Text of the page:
City attorney declines to provide clarity about Schmitt petition
GREEN BAY (WLUK) -- A day after the filing of a petition aiming to remove Mayor Jim Schmitt from office, it’s unclear what could come next.
Green Bay’s city attorney declined to answer questions from FOX 11 about whether the citizen petition has legal standing to proceed with any sort of council action.
The petition, filed by Green Bay resident Scott Vanidestine, lists Schmitt’s three recent misdemeanor campaign finance convictions as reasons Schmitt should be removed from office.
Green Bay city clerk, Kris Teske forwarded the petition to the city attorney’s office for review.
FOX 11 contacted Green Bay City Attorney Vanessa Chavez to see if the petition could lead to the city council taking a vote on whether Schmitt should keep his job.
“The City Attorney may only represent the City of Green Bay as a municipal corporation,” wrote Chavez in an email response. “Lawyers in the office are prohibited from providing any legal advice to any individual person. As a result, an interview would be pointless because there’s nothing I can comment on for you. Sorry.”
Chapter 17 of Wisconsin State Statutes is cited in the petition. Chapter 17 says a common council can remove an elected official for cause. Under the law, cause is defined as inefficiency, neglect of duty, official misconduct, or malfeasance in office.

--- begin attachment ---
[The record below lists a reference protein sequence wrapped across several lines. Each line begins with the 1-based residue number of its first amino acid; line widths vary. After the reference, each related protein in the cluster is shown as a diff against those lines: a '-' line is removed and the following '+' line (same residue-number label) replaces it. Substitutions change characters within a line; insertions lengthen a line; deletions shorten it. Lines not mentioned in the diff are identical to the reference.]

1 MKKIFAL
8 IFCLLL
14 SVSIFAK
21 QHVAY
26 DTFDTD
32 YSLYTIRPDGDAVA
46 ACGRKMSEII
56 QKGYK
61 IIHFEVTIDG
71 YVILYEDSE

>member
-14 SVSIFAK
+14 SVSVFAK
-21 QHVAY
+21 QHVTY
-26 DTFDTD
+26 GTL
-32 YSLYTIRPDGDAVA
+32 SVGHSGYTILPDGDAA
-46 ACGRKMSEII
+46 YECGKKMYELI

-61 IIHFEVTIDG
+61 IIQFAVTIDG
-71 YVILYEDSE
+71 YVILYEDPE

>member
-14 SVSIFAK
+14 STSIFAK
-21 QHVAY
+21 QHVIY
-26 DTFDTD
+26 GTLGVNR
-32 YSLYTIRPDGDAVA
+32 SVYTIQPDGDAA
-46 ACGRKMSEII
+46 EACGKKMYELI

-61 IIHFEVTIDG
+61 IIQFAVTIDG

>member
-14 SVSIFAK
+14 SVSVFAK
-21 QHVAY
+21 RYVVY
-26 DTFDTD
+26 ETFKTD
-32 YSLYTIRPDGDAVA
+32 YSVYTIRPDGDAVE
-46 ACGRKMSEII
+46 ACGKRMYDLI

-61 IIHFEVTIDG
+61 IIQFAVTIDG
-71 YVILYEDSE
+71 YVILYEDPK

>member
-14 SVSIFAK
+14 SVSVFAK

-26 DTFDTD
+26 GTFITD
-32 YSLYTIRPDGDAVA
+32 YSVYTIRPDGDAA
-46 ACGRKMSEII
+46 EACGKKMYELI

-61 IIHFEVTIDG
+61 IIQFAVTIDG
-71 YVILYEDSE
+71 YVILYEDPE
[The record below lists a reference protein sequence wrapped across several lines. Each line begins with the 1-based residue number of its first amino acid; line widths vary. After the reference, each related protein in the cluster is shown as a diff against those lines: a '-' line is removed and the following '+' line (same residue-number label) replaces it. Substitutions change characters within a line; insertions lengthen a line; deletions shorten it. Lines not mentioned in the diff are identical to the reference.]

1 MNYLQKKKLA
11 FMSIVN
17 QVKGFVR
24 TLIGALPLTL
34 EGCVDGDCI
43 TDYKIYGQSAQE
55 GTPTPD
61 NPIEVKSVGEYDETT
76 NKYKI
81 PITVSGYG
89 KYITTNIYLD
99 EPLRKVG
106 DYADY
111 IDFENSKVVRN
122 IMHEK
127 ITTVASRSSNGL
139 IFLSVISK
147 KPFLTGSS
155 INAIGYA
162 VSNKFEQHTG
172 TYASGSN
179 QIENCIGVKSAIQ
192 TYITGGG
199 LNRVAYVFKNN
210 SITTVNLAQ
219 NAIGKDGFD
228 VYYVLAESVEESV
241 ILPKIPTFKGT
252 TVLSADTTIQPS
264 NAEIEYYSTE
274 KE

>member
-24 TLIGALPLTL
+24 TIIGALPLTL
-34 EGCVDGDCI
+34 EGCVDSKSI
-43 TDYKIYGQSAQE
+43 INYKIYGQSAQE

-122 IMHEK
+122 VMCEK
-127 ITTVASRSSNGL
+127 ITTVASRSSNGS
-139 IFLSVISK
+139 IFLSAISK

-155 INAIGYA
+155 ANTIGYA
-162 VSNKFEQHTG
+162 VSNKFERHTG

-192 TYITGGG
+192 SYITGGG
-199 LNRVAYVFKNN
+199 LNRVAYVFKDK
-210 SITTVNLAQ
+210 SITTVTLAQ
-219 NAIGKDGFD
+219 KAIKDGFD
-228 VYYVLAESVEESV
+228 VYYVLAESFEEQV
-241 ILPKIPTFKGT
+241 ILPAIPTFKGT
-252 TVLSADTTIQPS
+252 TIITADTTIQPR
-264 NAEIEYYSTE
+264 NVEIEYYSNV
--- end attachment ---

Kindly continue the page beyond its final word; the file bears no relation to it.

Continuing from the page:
Vanidestine told FOX 11, he believes the mayor’s position is a 24-hour job, and his campaign finance violations provide cause for a council removal vote.
Patrick Knight, Schmitt’s defense attorney, said in a news conference on Monday that the council has no legal standing to remove Schmitt because his crimes were committed as a candidate, not within his mayoral duties.
“I’m sure anyone who has concerns in that regard, if it’s from a public standpoint, they’ll confer with the city attorney and they’ll hear the same thing,” said Knight.
Despite Knight’s belief, Chavez declined to answer FOX 11’s question about the legality of the petition.
“You will have to speak to a private attorney if you have questions,” wrote Chavez in a follow up email.
Schmitt hired Chavez as city attorney earlier this year. The city council confirmed Schmitt’s appointment of Chavez in March.
FOX 11 contacted the Wisconsin Elections Commission to find out whether the council could proceed with a removal attempt. A spokesperson told FOX 11 the commission does not administer Chapter 17, so it could not comment.
“Your best source would be the city attorney’s office,” wrote Reid Magney, public information officer for the Wisconsin Elections Commission.
The city council’s next meeting is December 20th.